Senate Letter Supports Department of Defense Basic Research Funding

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Publication date: 
21 May 2014

Senators have until Friday, May 23, to sign a letter that will be sent to the Chairman and Ranking Member of the Senate Appropriations Subcommittee on Defense regarding funding for the Basic Research programs of the Department of Defense.  Under the Administration’s FY 2015 request, funding for the 6.1 Basic Research programs would decline $149.1 million or 6.9 percent.  The letter, to be sent to Chairman Richard Durbin (D-IL) and Ranking Member Thad Cochran (R-MS) requests that the FY 2015 Basic Research programs be funded at “an amount closer to the level enacted for fiscal year 2014, if not higher.”

Senator Carl Levin (D-MI) asked his colleagues to join him in signing the below letter.  Congressional offices receive many of these “Dear Colleague” requests every day.  These requests are far more likely to be reviewed and acted upon if a constituent contacts their senator or representative.

The deadline for senators to sign this letter on FY 2015 funding for the Department of Defense Basic Research programs is Friday, May 23.  The Senate telephone number is 202-224-3121.  The text of the letter follows:

“Dear Senators Durbin and Cochran: 

“As the Subcommittee begins its consideration of the Fiscal Year 2015 Defense Appropriations Bill, we are writing to request support for the defense basic research program.  Basic research programs in the Department of Defense (DOD) play a vital role in exploring fundamental science issues. These programs lay the groundwork for applied research and technology development programs that lead to higher performance, deployable defense systems.  Further, the defense basic research program is an investment in the universities, small businesses, and government laboratories that serve as the engines of innovation for the DOD. Basic research programs also help the DOD engage with and support the training of the next generation of scientists and engineers. Through these programs, this next generation is connected to DOD technical challenges, and works in partnerships with DOD research organizations and industry.  These connections can often lead these same individuals to work, throughout their careers, on the technical challenges facing the DOD, or in technical positions in government institutions, defense industry, or academia.

“The DOD funds basic research in a wide variety of scientific and engineering fields in order to aid in the development of revolutionary military capabilities and systems to ensure that the U.S. military continues to be the best in the world. Past basic research programs have led to many systems that our military uses today, including: the Internet, Global Positioning System (GPS), night vision technology, satellite technology, and stealth technology. Today's basic research programs are exploring the frontiers of robotics, nanotechnology, and biotechnology, and working to understand the complexities of the brain -- with a goal of developing and deploying advanced military capabilities.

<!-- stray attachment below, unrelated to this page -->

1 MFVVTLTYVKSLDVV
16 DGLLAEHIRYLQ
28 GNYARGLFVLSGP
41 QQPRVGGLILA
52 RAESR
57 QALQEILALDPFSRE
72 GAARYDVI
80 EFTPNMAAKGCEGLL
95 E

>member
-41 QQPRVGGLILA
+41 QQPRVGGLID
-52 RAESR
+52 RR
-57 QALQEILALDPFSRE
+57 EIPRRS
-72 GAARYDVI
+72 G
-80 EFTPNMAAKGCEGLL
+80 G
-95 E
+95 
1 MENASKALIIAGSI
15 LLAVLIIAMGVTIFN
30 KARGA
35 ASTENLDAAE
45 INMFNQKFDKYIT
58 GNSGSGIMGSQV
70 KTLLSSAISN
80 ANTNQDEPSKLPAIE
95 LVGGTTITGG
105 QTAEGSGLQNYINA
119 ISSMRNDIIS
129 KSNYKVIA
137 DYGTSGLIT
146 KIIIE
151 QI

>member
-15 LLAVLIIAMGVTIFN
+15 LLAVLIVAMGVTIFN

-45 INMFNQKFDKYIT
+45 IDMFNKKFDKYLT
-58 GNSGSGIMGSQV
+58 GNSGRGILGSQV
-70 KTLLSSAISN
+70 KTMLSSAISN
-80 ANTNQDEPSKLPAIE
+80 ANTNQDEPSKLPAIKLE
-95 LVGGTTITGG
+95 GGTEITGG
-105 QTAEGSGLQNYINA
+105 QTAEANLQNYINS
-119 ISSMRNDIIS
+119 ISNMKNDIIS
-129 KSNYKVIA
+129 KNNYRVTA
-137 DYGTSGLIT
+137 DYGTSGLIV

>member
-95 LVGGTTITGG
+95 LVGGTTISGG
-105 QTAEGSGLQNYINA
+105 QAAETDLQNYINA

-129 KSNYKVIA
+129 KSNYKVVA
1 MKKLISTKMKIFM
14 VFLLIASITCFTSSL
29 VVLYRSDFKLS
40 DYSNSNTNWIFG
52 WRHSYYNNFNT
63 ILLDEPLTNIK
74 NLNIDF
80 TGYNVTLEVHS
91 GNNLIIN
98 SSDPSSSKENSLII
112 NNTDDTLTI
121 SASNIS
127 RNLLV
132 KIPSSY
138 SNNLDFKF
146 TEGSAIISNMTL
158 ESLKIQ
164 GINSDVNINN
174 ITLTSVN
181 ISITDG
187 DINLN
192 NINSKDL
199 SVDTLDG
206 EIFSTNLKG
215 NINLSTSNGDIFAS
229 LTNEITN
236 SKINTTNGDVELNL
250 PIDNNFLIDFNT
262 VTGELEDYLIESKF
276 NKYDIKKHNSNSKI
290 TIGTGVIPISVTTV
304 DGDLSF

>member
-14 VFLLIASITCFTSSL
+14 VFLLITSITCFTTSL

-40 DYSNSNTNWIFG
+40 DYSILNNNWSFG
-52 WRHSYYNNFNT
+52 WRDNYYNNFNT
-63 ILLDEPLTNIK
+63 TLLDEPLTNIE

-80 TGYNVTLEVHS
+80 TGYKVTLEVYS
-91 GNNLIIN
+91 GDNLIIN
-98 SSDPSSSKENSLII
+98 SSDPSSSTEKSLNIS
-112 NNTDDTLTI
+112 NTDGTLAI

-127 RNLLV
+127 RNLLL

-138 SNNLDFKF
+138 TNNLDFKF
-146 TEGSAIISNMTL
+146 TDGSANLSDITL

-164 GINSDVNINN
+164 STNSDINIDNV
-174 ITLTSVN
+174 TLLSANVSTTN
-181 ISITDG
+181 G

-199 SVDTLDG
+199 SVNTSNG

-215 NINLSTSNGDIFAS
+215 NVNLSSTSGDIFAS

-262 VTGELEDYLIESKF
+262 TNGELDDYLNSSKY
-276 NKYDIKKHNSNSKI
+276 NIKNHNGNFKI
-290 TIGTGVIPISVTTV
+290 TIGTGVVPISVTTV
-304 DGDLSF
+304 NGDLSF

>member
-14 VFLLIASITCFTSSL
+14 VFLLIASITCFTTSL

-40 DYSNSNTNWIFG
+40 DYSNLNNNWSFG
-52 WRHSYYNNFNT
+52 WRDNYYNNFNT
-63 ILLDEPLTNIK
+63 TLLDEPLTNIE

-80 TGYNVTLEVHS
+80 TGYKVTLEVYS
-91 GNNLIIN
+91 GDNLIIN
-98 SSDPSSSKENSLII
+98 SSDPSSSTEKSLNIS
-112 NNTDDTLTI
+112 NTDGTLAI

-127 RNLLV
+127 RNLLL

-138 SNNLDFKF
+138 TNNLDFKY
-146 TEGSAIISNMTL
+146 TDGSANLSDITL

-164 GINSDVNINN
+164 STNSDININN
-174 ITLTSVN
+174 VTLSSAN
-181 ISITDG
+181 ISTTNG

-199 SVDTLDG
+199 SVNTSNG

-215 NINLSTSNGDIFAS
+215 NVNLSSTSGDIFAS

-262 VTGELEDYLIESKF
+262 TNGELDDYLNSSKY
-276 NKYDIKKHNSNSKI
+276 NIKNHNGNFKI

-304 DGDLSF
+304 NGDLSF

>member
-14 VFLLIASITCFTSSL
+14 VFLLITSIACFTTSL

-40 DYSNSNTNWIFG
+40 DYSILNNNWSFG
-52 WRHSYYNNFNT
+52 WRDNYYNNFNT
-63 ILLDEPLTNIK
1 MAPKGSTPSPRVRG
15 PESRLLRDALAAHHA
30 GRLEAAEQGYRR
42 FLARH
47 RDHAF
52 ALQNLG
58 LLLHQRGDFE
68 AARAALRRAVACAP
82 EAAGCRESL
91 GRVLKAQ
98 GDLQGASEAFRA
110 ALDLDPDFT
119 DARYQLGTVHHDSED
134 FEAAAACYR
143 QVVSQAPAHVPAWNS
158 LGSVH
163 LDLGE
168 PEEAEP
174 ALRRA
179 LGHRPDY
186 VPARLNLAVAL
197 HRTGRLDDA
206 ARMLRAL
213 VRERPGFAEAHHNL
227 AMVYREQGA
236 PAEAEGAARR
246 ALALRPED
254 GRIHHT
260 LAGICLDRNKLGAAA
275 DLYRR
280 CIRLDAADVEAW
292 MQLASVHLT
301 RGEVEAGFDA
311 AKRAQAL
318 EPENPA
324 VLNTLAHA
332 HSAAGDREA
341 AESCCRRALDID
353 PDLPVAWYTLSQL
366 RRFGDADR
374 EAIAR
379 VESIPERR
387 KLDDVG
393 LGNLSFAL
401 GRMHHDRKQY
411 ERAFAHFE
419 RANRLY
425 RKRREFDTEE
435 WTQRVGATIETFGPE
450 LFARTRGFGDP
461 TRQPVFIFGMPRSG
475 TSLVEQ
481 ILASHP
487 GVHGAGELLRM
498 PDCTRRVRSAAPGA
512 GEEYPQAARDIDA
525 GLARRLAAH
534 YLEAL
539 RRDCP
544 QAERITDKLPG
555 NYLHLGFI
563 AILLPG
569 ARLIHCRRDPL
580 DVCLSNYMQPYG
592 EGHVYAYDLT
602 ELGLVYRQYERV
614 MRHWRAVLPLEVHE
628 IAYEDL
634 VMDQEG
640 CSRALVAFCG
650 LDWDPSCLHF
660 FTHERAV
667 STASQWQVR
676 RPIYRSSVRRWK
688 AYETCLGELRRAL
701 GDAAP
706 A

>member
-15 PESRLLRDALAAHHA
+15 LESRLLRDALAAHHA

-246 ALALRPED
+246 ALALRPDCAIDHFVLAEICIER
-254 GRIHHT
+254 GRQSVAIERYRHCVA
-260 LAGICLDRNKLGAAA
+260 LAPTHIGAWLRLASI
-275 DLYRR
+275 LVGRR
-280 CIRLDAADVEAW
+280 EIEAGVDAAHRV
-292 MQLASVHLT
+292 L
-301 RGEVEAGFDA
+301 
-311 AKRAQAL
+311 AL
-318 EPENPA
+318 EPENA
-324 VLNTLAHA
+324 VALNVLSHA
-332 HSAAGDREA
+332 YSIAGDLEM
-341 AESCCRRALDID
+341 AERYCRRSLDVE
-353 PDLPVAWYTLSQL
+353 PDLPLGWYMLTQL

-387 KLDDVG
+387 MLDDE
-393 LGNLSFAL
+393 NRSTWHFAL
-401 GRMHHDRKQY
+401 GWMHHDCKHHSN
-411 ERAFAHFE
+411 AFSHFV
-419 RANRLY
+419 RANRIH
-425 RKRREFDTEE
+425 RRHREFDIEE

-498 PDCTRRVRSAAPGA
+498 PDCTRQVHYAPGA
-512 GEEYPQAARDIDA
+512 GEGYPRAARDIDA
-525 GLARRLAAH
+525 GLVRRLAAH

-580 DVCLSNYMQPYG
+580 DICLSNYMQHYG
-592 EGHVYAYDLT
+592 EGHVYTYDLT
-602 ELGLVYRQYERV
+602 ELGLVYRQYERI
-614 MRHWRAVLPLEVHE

“As you know, the DOD’s Fiscal Year 2015 budget request reduced investment in basic research programs of the military services and defense agencies by a total of roughly $150 million, or 7%, below the Fiscal Year 2014 appropriations levels. In testimony before the Senate Armed Services Committee, Acting Assistant Secretary for Research and Engineering Alan Shaffer indicated this cut could translate into a loss of between 1,500 and 2,000 grants to the nation’s universities. At a time when DOD is facing an accelerating loss of its technological superiority over peer nations, we do not feel that this reduction is wise or warranted.

“We request that the Fiscal Year 2015 Defense Appropriations Bill increase funding for basic research programs to an amount closer to the level enacted for fiscal year 2014, if not higher. We recommend that this increase be allocated between the Service Multi-Disciplinary University Research Initiatives (MURI) program lines and the Defense Advanced Research Projects Agency (DARPA) Defense Research Sciences account. As required by section 2374 of title 10, United States Code, all of this funding should be awarded through the well-established, competitive, and merit-based processes used currently to fund basic research programs. This funding increase would be consistent with a similar authorization planned for the Senate Armed Services Committee’s version of the Fiscal Year 2015 National Defense Authorization Act.

“Thank you for your consideration of this request. . . .”